Ladakh: mountains and lakes, monasteries and festivals!

Accompany us in Ladakh: Admire the high mountain lakes, experience the silence of secluded monasteries - and their roaring mask festivals.



Nubra valley

Of all the valleys in Ladakh, the Nubra Valley is the most lush and fertile. It lies north of Leh, and is delimited by the Karakoram in the north and the Ladakh massif in the south. The course of the Indus through this valley means that as far as the eye can see it shines in lush green and is surrounded by snow-capped peaks. An unforgettable sight ...

From Leh, the path leads over the Khardung La with 5,606 m and thus the highest passable pass on earth. The view from the top is accordingly breathtaking - you can look south over the entire Indus Valley to the rugged snow-capped peaks of the Zanskar Valley. The Karakoram is blocking the view to the north!

The rather winding descent from Khardung La takes you to Diskit, the capital of the Nubra district, in a few hours. This place also has a monastery high on a cliff, built in the 16th century.

7 km from Diskit is Hunder Village, where you can see real scrubby two-humped camels ... and camel riding in the sand dunes between Diskit and Hunder Village a great experience!

Dha Hanu

Dha Hanu

Dha Hanu lies approx. 162 km southwest of Leh. On the way there you come through many small picturesque villages such as Domkhar, Skurbuchan and Achinathang. However, the greatest attractions of this area are the places Dha and Beema, whose population still consists of the few descendants of the Dards who live today. These Drokpa communities are probably the last remnants of the ancient Aryan population who lived in this valley long ago. Their cultural characteristics correspond entirely to the Indian Aryans and here like nowhere else they have been preserved over the centuries. Their religious practices are very similar to those of the pre-Buddhist Bonpos, unlike the rest of Ladakh, which is predominantly Buddhist.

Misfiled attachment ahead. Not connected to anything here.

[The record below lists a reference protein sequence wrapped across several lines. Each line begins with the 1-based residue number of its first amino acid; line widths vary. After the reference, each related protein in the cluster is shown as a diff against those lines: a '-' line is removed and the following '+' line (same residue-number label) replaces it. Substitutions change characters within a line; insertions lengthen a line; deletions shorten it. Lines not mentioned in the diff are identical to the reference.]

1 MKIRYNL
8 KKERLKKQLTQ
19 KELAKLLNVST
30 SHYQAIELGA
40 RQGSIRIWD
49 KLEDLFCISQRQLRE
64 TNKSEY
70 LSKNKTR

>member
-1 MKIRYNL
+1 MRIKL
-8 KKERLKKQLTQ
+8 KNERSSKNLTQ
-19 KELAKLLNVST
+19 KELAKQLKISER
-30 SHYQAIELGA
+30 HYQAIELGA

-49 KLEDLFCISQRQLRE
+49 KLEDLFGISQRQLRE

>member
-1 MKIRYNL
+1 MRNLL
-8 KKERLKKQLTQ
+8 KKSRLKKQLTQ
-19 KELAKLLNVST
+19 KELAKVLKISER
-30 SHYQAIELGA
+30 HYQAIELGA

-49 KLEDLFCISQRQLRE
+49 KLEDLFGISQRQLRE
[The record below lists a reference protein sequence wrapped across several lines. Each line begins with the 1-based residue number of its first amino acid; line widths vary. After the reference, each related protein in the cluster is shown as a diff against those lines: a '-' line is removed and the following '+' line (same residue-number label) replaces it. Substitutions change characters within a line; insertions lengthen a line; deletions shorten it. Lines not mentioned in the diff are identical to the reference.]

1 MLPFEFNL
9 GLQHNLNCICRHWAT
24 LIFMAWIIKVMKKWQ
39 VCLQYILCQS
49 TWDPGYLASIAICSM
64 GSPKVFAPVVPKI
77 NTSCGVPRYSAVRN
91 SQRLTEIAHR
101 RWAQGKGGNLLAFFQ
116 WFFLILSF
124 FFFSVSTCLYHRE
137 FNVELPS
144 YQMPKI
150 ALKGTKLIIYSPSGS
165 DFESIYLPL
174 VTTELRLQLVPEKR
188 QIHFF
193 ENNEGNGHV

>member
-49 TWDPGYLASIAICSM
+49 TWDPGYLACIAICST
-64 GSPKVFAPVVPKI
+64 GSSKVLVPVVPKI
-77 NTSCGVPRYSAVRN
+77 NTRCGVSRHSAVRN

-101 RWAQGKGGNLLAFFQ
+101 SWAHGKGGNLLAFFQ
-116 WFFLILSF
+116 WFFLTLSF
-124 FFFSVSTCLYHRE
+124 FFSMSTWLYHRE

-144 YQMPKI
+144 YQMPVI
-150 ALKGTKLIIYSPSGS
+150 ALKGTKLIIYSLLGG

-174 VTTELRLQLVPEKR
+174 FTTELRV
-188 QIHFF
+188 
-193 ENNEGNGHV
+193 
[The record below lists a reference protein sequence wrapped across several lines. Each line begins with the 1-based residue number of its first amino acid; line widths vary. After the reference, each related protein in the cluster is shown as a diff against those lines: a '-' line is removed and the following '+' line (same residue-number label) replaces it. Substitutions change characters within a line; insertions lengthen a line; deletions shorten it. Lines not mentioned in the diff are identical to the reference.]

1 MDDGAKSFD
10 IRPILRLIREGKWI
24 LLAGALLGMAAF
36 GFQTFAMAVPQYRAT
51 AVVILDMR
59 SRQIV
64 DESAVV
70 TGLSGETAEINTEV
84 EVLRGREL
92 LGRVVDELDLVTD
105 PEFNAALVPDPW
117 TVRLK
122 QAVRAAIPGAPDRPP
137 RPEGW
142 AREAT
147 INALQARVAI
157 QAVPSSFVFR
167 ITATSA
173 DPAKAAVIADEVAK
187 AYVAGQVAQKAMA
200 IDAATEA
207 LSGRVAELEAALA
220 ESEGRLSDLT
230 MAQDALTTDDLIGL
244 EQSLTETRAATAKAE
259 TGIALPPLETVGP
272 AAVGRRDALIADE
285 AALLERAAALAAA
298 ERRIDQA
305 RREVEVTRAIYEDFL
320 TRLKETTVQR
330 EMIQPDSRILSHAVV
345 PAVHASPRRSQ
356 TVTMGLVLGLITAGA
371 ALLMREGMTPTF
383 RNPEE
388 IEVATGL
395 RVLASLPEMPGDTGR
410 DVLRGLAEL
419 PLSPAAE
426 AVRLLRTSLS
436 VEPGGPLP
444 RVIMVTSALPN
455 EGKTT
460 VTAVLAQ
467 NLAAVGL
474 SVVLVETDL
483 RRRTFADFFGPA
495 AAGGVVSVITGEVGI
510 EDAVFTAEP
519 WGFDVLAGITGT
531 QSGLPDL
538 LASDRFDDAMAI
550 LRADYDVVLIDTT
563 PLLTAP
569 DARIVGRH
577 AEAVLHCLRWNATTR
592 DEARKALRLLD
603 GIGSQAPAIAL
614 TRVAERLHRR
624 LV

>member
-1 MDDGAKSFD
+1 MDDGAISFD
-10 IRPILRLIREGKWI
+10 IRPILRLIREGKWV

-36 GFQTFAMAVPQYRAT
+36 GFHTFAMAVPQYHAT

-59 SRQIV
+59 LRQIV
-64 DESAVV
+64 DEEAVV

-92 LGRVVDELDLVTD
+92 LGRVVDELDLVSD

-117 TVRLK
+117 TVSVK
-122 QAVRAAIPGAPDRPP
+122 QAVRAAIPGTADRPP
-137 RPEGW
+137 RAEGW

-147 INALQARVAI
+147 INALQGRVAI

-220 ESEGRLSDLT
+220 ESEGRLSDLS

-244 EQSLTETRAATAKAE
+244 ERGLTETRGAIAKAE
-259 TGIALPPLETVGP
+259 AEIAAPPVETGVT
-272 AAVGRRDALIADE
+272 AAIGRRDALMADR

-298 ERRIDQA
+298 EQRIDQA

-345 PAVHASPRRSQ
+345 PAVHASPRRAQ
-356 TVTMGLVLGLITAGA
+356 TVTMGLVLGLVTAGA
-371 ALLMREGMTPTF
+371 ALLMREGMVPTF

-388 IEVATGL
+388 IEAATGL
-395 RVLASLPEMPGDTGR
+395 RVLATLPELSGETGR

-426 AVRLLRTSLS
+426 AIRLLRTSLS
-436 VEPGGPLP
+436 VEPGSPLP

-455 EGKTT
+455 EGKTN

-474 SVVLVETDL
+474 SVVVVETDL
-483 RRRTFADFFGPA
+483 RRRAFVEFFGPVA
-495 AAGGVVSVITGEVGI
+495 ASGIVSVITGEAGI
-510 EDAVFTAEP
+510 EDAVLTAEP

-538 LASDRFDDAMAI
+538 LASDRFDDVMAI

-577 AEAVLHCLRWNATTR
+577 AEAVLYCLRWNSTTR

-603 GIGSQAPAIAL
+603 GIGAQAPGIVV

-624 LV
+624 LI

These groups live endogamously, which means that weddings follow certain rules that have been set for a long time and the corresponding rites have been preserved from modernity. The clothing of the drokpas is remarkable, consisting of an untied, woolen tunic, in which all corners are decorated with geometric patterns, and a hat, which was usually lavishly decorated with dried flowers, ribbons and needles.



The Zanskar valley is located in the southwest of Ladakh - it is a magical and remote valley at an altitude of approx. 3,950 m, making it the highest valley in the Himalayas.

A trekking fan will find everything his heart desires here; the ancient culture of the Ladakhis has been preserved here better than anywhere else by the remoteness of the valley. The methods of agriculture, spinning and weaving have not been changed for centuries, accordingly ancient tools can be found here.

Since Zanskar lies directly behind the mountain range of the Great Himalayas, it snows and rains a lot more here than in Leh; this means that the valley remains completely inaccessible 7 months a year. All high passes are blocked by masses of snow and the surface of the Zanskar River freezes. If there is a need and something is needed, the locals walk along the frozen Zanskar River to its confluence with the Indus at Nemoo Village. That's exactly what you would like to try, on the so-called Chaddar Trek - the Frozen Blanket Trek! With our trekkings you will find a corresponding offer that you can hardly resist!

Other attractions in Zanskar are the monasteries of Stakrimo, Zongkul, Karsha, Rangdum, Stongday, Phuktal and Bardan and the Palace of Sani.